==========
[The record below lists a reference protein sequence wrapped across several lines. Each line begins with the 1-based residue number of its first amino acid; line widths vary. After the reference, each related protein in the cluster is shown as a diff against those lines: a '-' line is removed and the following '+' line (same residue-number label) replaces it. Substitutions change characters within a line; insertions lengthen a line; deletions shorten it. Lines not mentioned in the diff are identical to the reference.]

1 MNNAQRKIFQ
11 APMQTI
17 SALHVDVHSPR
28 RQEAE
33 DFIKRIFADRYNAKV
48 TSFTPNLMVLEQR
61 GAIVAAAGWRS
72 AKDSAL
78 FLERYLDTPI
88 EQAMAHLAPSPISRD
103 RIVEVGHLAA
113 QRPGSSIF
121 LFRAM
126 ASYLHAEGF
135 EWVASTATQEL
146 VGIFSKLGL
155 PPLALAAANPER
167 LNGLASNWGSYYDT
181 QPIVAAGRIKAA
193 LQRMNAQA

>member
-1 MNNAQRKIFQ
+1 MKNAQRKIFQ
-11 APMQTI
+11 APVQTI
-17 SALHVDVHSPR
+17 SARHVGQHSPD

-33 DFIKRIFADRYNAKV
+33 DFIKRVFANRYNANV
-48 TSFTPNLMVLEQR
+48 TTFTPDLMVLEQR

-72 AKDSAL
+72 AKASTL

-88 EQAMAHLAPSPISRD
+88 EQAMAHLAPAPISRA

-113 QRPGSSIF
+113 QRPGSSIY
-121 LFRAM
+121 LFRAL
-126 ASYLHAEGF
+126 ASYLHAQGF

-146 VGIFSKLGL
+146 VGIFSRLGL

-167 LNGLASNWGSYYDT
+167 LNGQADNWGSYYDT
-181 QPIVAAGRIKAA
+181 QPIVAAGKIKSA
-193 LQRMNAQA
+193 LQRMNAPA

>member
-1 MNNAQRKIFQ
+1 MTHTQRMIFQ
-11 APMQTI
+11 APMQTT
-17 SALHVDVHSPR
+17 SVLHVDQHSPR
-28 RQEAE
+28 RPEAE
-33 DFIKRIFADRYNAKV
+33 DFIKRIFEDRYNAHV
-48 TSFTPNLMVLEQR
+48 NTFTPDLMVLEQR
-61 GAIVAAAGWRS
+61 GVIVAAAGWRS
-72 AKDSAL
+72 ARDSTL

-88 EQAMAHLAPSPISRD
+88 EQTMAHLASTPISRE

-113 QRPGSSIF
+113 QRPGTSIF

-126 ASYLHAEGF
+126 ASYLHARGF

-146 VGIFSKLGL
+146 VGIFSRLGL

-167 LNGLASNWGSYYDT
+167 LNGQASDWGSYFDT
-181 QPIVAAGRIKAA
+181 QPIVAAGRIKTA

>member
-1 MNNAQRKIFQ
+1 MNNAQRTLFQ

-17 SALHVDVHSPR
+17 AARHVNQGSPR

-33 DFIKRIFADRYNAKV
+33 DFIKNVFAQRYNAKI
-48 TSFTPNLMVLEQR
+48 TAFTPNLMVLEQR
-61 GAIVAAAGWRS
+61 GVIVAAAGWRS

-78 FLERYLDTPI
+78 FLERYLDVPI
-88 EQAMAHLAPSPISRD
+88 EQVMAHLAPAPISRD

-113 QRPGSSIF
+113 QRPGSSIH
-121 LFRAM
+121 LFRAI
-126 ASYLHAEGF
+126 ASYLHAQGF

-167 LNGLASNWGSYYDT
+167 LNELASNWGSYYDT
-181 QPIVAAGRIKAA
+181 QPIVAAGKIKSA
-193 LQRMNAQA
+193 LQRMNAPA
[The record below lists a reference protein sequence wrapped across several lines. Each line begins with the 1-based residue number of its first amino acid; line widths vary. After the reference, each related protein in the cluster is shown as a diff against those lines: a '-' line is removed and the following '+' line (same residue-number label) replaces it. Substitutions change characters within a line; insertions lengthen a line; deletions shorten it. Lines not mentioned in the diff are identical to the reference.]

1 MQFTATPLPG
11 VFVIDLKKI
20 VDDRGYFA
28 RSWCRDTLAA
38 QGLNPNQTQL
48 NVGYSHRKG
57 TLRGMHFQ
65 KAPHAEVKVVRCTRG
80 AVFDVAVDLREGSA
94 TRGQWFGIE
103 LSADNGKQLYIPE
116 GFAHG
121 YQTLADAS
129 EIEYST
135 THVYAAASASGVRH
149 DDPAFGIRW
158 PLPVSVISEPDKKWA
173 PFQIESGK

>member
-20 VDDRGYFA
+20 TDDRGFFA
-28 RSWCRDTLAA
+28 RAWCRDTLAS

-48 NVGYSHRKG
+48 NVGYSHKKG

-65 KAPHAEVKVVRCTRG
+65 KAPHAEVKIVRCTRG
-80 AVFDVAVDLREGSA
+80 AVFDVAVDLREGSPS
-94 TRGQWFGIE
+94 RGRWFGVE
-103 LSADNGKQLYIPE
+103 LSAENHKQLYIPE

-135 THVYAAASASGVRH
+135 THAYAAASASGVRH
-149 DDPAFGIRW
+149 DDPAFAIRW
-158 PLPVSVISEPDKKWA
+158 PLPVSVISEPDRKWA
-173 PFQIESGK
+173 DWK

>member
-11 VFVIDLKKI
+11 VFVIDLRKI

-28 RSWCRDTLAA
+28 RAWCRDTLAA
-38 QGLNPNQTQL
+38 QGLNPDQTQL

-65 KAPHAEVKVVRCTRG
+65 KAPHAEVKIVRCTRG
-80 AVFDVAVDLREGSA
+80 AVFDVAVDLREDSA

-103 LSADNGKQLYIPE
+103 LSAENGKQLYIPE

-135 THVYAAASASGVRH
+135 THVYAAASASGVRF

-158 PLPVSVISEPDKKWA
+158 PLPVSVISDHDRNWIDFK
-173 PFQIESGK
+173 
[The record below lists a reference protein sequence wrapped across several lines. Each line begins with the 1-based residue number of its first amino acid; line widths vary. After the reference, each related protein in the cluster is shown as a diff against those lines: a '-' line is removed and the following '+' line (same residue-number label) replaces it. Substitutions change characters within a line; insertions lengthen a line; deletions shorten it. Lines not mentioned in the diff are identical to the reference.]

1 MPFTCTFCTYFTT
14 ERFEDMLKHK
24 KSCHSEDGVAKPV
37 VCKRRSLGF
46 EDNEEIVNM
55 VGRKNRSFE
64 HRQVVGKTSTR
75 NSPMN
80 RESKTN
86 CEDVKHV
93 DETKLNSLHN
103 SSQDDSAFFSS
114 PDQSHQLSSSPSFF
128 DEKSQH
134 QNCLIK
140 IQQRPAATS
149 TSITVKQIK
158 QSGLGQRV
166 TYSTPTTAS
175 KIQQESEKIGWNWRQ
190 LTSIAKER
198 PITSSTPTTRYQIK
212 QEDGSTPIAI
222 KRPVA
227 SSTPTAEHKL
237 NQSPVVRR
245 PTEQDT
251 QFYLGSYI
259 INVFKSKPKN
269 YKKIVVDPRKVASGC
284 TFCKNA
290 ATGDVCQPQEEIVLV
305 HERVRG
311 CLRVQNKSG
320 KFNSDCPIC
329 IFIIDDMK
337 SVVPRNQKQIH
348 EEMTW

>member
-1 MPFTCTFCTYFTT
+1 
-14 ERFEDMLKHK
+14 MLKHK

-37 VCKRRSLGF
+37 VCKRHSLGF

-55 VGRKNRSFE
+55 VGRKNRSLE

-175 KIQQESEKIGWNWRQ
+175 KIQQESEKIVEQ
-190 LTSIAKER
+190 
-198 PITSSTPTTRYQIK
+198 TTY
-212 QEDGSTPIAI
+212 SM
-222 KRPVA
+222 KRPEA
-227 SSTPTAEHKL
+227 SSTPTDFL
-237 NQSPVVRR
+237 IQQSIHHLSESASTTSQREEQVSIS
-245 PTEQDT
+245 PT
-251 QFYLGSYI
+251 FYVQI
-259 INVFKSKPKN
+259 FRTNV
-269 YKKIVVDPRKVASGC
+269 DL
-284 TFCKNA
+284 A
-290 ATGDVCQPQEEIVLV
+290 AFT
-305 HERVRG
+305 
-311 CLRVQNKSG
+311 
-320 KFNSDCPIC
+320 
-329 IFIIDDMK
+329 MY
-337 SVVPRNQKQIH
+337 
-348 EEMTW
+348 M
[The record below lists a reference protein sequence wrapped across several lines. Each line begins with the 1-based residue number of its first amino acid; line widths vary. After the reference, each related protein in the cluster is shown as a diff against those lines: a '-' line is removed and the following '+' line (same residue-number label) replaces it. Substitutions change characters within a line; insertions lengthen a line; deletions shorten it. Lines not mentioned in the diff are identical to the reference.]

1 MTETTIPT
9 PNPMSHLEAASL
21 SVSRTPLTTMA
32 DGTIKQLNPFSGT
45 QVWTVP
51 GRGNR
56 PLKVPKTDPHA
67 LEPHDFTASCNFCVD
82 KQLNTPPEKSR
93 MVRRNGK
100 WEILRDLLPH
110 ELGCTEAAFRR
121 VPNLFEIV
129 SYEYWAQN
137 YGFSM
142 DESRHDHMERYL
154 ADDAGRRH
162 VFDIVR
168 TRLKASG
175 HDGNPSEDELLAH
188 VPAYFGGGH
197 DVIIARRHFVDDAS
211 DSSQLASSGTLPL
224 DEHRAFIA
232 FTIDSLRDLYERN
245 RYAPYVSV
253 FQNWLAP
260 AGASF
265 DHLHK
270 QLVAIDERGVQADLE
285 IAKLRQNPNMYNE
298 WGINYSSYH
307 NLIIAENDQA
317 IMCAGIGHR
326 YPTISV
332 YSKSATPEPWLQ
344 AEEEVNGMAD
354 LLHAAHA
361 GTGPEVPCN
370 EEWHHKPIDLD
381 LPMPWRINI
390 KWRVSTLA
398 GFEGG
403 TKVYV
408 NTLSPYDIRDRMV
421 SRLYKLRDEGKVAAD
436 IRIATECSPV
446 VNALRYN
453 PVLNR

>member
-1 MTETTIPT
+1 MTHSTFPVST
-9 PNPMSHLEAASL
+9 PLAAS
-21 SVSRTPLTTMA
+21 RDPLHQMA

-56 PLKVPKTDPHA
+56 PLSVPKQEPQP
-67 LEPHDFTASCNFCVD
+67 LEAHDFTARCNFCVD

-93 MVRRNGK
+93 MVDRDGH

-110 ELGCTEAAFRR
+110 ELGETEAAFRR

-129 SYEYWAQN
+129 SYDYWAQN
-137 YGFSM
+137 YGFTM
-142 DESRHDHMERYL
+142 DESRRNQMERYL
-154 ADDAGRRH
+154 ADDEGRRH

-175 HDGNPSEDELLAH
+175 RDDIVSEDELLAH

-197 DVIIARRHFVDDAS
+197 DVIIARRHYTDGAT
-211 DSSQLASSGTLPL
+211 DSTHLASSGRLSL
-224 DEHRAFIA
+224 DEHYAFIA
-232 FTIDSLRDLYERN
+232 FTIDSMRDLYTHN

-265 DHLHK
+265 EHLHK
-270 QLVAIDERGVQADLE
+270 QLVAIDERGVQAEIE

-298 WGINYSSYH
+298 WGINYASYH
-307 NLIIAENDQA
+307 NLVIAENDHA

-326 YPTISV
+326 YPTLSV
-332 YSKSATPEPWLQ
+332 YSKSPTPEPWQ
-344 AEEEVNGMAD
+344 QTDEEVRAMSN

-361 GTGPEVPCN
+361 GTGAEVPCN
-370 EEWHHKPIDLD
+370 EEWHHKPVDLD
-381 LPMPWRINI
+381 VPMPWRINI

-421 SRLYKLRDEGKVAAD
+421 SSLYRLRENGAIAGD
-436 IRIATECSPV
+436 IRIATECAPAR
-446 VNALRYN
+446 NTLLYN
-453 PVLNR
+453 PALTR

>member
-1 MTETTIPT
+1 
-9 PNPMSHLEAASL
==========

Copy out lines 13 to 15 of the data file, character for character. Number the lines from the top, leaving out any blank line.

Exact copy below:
113 QRPGSSIF
121 LFRAM
126 ASYLHAEGF